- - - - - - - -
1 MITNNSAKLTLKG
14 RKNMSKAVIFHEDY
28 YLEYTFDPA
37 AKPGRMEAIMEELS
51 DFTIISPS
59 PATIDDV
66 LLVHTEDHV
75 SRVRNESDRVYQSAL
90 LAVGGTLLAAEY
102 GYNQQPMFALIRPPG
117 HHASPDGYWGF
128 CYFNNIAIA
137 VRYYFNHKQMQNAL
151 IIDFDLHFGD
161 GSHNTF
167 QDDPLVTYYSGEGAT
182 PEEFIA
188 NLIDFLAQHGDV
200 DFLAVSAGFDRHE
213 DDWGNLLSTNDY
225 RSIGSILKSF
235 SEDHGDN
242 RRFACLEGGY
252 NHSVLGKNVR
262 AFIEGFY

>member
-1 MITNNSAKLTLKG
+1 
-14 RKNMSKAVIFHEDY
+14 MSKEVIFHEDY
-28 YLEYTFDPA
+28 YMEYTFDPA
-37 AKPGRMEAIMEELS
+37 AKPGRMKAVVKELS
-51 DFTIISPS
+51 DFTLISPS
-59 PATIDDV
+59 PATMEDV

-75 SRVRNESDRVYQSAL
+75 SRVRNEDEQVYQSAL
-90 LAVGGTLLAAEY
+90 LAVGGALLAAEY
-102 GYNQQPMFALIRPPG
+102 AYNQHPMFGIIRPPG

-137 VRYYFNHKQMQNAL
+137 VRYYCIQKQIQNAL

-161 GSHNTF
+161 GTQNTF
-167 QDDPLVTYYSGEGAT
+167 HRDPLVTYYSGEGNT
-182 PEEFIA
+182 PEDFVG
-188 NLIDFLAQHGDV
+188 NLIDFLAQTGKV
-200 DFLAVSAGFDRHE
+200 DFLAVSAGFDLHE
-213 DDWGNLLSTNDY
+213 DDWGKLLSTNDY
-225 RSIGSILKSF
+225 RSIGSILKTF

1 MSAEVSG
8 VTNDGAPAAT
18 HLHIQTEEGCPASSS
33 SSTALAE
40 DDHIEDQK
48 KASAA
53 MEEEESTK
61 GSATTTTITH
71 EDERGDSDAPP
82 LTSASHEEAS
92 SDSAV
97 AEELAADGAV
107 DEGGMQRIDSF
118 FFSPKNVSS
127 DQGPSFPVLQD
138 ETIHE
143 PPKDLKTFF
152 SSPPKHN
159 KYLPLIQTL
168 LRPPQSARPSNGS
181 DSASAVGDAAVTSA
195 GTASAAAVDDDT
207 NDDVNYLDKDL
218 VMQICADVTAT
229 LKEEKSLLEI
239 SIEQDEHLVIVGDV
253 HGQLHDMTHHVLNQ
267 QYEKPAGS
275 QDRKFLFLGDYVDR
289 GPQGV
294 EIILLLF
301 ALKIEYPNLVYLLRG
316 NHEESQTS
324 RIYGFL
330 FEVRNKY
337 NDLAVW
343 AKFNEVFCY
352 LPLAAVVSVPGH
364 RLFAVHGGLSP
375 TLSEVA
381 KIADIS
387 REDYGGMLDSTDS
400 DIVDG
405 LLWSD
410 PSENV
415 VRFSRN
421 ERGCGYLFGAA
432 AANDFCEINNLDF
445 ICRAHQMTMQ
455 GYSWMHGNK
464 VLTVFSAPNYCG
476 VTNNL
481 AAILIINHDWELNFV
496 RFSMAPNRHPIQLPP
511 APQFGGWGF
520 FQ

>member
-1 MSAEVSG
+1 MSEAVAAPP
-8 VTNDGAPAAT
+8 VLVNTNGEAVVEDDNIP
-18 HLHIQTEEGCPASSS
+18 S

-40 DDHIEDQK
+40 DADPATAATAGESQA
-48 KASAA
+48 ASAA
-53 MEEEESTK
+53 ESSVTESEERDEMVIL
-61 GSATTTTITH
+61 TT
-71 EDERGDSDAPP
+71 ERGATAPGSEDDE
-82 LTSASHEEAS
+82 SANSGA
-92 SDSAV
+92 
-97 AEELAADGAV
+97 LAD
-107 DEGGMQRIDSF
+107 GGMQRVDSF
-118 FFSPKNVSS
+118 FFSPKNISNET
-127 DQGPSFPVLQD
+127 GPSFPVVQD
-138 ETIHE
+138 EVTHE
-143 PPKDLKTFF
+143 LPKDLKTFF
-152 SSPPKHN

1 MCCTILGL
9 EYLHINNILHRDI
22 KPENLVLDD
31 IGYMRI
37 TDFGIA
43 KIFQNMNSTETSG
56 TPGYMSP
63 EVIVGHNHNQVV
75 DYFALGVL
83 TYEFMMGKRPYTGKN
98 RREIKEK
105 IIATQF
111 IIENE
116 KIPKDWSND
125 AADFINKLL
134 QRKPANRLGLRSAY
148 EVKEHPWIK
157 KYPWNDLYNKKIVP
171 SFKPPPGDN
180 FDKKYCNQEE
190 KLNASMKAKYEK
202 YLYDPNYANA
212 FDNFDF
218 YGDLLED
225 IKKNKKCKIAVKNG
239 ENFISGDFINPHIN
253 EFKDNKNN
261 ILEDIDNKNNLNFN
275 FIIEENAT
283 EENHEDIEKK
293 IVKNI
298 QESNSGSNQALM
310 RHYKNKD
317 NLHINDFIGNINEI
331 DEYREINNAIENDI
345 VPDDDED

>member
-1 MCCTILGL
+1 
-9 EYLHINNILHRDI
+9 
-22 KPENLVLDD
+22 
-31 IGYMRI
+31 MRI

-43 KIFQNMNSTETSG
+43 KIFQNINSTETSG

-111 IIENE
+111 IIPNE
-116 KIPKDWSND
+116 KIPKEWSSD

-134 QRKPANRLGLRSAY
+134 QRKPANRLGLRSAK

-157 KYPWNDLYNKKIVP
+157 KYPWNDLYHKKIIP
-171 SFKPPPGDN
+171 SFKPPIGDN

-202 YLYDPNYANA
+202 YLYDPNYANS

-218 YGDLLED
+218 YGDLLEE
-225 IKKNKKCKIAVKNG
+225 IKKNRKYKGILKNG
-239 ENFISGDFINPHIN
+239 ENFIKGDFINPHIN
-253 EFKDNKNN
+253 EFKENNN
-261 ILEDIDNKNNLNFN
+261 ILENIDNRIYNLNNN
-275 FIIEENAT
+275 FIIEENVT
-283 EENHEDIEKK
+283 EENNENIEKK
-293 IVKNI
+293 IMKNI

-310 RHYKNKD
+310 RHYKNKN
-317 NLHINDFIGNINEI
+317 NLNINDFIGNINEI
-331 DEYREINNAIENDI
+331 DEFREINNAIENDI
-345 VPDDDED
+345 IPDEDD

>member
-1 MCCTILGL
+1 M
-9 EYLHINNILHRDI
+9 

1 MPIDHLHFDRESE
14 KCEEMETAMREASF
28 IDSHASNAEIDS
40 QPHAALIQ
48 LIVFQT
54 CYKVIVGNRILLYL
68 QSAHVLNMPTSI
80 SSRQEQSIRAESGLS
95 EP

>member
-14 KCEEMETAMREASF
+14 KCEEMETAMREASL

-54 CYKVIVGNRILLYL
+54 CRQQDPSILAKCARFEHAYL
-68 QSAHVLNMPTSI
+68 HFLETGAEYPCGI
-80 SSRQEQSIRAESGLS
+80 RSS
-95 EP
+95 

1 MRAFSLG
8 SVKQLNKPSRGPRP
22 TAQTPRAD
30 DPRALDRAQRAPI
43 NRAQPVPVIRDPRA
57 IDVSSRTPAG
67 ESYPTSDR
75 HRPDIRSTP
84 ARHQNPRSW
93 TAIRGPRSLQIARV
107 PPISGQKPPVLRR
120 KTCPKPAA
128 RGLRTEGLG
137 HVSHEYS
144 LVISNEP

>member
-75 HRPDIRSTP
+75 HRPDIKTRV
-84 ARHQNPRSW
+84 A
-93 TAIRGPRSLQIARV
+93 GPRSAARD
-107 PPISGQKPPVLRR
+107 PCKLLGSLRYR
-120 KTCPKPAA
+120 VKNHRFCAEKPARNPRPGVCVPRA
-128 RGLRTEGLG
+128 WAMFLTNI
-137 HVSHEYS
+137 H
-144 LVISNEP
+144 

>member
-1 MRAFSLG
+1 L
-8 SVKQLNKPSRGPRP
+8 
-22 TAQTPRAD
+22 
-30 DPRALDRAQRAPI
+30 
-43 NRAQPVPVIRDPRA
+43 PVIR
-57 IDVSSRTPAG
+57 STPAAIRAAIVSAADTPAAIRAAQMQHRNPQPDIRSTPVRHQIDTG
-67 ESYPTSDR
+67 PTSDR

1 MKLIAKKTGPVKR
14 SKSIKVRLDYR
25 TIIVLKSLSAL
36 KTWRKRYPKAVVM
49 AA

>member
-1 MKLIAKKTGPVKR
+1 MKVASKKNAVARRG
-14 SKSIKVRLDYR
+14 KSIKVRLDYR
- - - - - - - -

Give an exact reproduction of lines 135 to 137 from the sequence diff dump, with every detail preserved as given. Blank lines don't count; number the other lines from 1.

+82 SANSGA
-92 SDSAV
+92 